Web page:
Old to the New: Parishioners Walk to Church to Mark Clonakilty 400

On Sunday last, 21st July 2014, the parishioners of Kilgariffe Union (based in the town of Clonakilty, County Cork and the surrounding region) walked to Morning Service, from the old, ruined Kilgariffe Church to today’s Kilgariffe Parish Church.  For this historical walk more than 120 parishioners led by the rector the Reverend Daniel Owen, were joined by representatives of Clonakilty Town Council led by the Mayor Cllr. Phil O’Regan, representatives of Dúchas (The Heritage Service) and the Clonakilty 400 Committee.

The walk marked 400th anniversary of the signing of the Charter of the town of Clonakilty.  At the site of the old church a talk was given by Tomás Tuipéar.

Here is a gallery of photos of the day:

The Reverend Daniel Owen explains the historical background:

When Clonakilty was set up in the early sixteen hundreds, church life moved from the ancient Kilgarriffe to the current site. Historians believe this was the site of the Clogh ny Kylte castle recorded in 1367; it would have been usual to have a church or chapel of ease attached to such a castle. The castle of Clogh ny Kylte didn’t survive the many battles of the time but it is possible that the chapel attached to it did.

In 1605 settlers are recorded here and called the ‘Portreve and Corporation of Cloughnakilty’. Their place of worship is not known but when the charter of 1613 was granted, the limits of the borough were measured from this place and referred to as ‘the old chapel’.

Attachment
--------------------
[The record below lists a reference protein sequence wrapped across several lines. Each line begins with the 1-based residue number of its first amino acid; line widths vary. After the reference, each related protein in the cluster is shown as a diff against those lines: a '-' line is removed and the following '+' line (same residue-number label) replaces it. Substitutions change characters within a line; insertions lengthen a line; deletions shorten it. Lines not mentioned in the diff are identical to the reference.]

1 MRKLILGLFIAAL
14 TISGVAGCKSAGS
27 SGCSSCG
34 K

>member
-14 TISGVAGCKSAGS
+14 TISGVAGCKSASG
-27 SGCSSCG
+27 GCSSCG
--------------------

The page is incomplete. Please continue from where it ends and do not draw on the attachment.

Richard Boyle, who was made lord of the town, is credited with building a church for worship on this site in 1613, then In 1615, James Worth is recorded as Vicar.

The next reference is in 1663 when the inhabitants of the parishes of Island, Kilkerranmore, Desert and Ardfield were united by commission to repair the church of Cloghnikilty – 139 years later in 1802, the building was re-roofed and a gallery added. Then in 1818 it was taken down and the present church erected on the site at a cost of £1,300. Today’s church contains a chalice (which was on display last Sunday)  with the following inscription ‘This cup was made in the year 1636. Humphrey Jobson Esq. and John Baker, gentleman, being church wardens.

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